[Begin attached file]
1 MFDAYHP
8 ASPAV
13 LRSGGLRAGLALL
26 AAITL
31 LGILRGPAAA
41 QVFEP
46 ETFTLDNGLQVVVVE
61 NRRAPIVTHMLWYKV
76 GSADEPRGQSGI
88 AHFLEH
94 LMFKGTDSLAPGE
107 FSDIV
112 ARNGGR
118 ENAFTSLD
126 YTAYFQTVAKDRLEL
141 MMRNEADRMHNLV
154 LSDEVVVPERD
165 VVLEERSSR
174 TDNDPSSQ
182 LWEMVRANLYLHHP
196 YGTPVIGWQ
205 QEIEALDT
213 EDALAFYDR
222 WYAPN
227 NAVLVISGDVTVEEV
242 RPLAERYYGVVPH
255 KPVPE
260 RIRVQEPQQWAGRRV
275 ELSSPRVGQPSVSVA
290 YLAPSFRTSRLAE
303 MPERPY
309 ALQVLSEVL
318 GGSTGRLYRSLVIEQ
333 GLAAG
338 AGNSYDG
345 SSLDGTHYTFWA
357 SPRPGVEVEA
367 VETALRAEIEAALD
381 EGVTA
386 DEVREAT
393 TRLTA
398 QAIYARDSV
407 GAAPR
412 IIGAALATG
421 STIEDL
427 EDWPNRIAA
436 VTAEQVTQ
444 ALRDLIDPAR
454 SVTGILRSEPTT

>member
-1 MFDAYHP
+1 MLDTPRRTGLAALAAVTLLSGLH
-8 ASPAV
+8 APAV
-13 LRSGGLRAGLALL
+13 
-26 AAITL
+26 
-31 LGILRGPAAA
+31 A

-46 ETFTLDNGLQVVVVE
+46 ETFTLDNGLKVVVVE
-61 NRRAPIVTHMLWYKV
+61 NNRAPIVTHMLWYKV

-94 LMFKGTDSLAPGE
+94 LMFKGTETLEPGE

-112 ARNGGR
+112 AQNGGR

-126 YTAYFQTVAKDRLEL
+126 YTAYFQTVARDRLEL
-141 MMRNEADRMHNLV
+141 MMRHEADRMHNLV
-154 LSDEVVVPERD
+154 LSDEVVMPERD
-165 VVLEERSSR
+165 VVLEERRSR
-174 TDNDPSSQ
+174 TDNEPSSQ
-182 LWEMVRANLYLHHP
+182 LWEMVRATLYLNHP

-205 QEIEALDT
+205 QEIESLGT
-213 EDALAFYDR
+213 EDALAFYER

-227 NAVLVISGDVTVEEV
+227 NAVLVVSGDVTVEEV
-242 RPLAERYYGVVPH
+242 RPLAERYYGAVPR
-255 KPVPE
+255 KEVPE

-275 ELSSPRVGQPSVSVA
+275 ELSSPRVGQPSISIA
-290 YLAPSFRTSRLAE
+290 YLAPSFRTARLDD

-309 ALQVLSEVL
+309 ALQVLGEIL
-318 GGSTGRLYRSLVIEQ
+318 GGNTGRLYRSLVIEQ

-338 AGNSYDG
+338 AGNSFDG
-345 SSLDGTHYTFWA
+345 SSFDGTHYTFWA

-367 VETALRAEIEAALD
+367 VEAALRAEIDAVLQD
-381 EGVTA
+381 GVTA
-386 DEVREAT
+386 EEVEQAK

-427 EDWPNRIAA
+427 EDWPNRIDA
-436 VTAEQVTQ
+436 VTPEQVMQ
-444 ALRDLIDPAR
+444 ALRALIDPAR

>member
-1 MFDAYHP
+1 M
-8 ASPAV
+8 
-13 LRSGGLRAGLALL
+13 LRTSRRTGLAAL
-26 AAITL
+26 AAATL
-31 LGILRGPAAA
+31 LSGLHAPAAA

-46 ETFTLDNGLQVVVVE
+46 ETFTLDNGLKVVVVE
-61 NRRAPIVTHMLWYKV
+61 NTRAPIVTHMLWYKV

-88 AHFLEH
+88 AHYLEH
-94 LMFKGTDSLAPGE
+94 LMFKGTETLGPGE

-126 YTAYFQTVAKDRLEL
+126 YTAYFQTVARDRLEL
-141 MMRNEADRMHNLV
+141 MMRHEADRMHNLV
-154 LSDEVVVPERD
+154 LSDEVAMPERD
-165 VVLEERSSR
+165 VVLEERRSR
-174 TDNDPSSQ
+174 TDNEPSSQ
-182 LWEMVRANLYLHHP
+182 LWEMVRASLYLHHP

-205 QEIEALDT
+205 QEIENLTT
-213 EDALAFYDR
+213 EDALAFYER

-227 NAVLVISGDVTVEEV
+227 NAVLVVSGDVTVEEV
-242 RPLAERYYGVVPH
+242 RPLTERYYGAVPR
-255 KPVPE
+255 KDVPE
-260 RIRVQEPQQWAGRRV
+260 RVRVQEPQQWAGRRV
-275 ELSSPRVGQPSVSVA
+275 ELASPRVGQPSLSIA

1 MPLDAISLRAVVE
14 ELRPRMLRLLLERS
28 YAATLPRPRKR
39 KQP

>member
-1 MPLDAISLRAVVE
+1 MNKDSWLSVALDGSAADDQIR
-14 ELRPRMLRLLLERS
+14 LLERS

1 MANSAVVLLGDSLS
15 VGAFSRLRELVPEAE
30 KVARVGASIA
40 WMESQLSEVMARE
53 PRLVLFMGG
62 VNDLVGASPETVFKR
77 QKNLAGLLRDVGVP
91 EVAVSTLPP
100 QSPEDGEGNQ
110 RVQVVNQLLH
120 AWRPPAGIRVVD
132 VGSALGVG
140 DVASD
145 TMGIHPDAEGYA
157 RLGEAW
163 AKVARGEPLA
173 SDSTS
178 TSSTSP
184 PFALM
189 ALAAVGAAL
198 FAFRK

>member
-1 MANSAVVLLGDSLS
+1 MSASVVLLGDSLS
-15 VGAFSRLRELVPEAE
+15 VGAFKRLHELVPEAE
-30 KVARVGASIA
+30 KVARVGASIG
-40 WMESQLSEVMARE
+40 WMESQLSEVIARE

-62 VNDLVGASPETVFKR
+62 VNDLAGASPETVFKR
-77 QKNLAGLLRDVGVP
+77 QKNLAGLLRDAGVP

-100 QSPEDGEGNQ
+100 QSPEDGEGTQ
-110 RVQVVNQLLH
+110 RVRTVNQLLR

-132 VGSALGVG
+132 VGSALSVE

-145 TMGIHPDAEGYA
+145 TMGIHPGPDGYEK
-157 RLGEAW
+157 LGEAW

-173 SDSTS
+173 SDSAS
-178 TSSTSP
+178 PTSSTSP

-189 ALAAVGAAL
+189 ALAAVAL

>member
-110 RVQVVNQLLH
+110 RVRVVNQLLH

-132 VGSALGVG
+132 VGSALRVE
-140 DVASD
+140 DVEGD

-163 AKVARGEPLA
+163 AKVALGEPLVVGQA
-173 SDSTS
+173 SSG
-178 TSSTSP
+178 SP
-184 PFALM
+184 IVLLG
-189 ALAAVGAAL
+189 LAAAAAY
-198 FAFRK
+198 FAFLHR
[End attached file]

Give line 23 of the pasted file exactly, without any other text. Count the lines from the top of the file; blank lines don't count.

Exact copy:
213 EDALAFYDR